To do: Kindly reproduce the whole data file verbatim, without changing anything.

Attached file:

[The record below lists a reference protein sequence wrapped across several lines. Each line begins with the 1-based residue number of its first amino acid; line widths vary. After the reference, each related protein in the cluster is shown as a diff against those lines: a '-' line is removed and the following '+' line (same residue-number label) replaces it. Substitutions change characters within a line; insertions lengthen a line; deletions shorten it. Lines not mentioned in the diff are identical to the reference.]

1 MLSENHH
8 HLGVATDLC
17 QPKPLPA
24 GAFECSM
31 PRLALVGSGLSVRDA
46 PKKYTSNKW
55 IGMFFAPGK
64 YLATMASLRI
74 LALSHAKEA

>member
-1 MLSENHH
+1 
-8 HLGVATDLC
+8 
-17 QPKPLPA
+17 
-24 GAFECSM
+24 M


[The record below lists a reference protein sequence wrapped across several lines. Each line begins with the 1-based residue number of its first amino acid; line widths vary. After the reference, each related protein in the cluster is shown as a diff against those lines: a '-' line is removed and the following '+' line (same residue-number label) replaces it. Substitutions change characters within a line; insertions lengthen a line; deletions shorten it. Lines not mentioned in the diff are identical to the reference.]

1 MLSENHH
8 HLGVATDLC
17 QPKPLPA
24 GAFECSM
31 PRLALVGSGLSVRDA
46 PKKYTSNKW
55 IGMFFAPGK
64 YLATMASLRI
74 LALSHAKEA

>member
-1 MLSENHH
+1 
-8 HLGVATDLC
+8 
-17 QPKPLPA
+17 
-24 GAFECSM
+24 M